Stuff My Kid Eats
When I told my toddler that we were having chicken Parmesan for dinner she said, “No, yucky! We’re having soup!” Then I put her plate in front of her and she recanted her statement: “Oh, this chicken! I LOVE this chicken!” If that’s not endorsement enough, I don’t know what is. Her favorite part of the dish is the wedge of lemon that she gets to squeeze over each bite. Each. Individual. Bite. Not over the entire cutlet, mind you, just one squeeze before every forkful. It’s an arduous, try-momm’s-patience way of eating, but she always cleans every bite off her plate. Every freshly-squeezed, 3-minutes-in-the-making, pull-your-hair-out-waiting bite. Oy!
Parmesan Chicken Cutlets
When I think of chicken Parmesan, I picture a heavily breaded piece of poultry smothered in marinara sauce set under a gooey slice of melted cheese atop a large mound of pasta. This is not that chicken Parmesan; lightly breaded, quickly pan-fried, and served with a squeeze of lemon — it’s much more my speed, and something I don’t mind serving my family a couple times a month. (Recipe by Jenny Rosenstrach of Dinner: A Love Story, by way of Bon Appétit magazine)
Parmesan Chicken Cutlets
¾ cup all-purpose flour
2 large eggs
1½ cups panko (Japanese breadcrumbs)
¼ cup grated Parmesan
1 Tbsp. mustard powder
Kosher salt and fresh ground black pepper
4 small skinless, boneless chicken cutlets (about 1½ lb. total), pounded to ¼” thickness*
8 Tbsp. olive oil, divided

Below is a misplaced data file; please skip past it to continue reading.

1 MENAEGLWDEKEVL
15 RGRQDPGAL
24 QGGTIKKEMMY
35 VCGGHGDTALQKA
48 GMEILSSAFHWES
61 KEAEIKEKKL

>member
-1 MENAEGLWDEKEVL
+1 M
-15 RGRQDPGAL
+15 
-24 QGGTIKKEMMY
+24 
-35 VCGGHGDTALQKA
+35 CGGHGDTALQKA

1 lemon, halved
Place flour in a shallow bowl. Beat eggs in a second shallow bowl. Combine panko, Parmesan, and mustard powder in a third shallow bowl and season mixture with salt and pepper
Pat chicken dry with a paper towel, then season with salt and pepper. Working with one cutlet at a time, dredge in flour, shaking off any excess. Transfer to bowl with beaten egg and turn to coat. Lift from bowl, allowing excess to drip back into bowl. Coat with panko mixture, pressing to adhere. DO AHEAD: Chicken can be breaded 3 months in advance. Place between pieces of waxed paper and freeze in resealable freezer bags. Thaw before continuing.
Heat 6 Tbsp. oil in a large heavy skillet or a cast-iron skillet over medium heat. Working in 2 batches, cook cutlets, adding remaining 2 Tbsp. oil to pan between batches, until golden brown and cooked through, about 4 minutes per side. Transfer cutlets to a paper towel-lined plate and season with salt. Serve with lemon to squeeze over top.
*Note: Still have those chicken tenders patiently waiting in your freezer that I told you to save? This would be the time to use them. (If using chicken tenders, decrease cooking time to 2 minutes per side.)
- Serve with a chilled glass of Sauvignon Blanc or a non-oaky Chardonnay.
- A simple starch and vegetable medley is all you need to make this a hearty meal (see Winter Squash and Brussels Sprout Bake recipe below).
Winter Squash and Brussels Sprout Bake
This easy gratin-style bake is an excellent way of introducing (or re-introducing) your family to the most unloved vegetable on the planet: Brussels sprouts. When roasted, Brussels sprouts become sweet and slightly nutty, which nicely compliments the decadent winter squash. Add some chopped herbs and a sprinkle of salty cheese, and you’ve got yourself a winning side dish. (Oh, and cut the Brussels sprouts into small wedges to make them less threatening to any skeptics at your table!)
- ½ Acorn, Kabocha, or Butternut squash, seeded, cut into 1-inch cubes, rind left on (unless using Butternut squash, then remove the rind)
- 12-14 small Brussels sprouts, cut into quarters
- 1 leek, halved and thinly sliced, white and light green parts only
- 2 Tbsp. fresh oregano, chopped
- 2 Tbsp. coconut oil
- Kosher salt and fresh cracked black pepper to taste
- ¼ cup grated Parmesan cheese
Preheat oven to 350°F. Combine all ingredients except Parmesan in a baking dish. Bake for 30 minutes, or until the Brussels sprouts have browned and the squash is fork tender, tossing halfway through. Sprinkle Parmesan over veggies and return baking dish to the oven for 3-5 minutes, until cheese has melted and has started to bubble.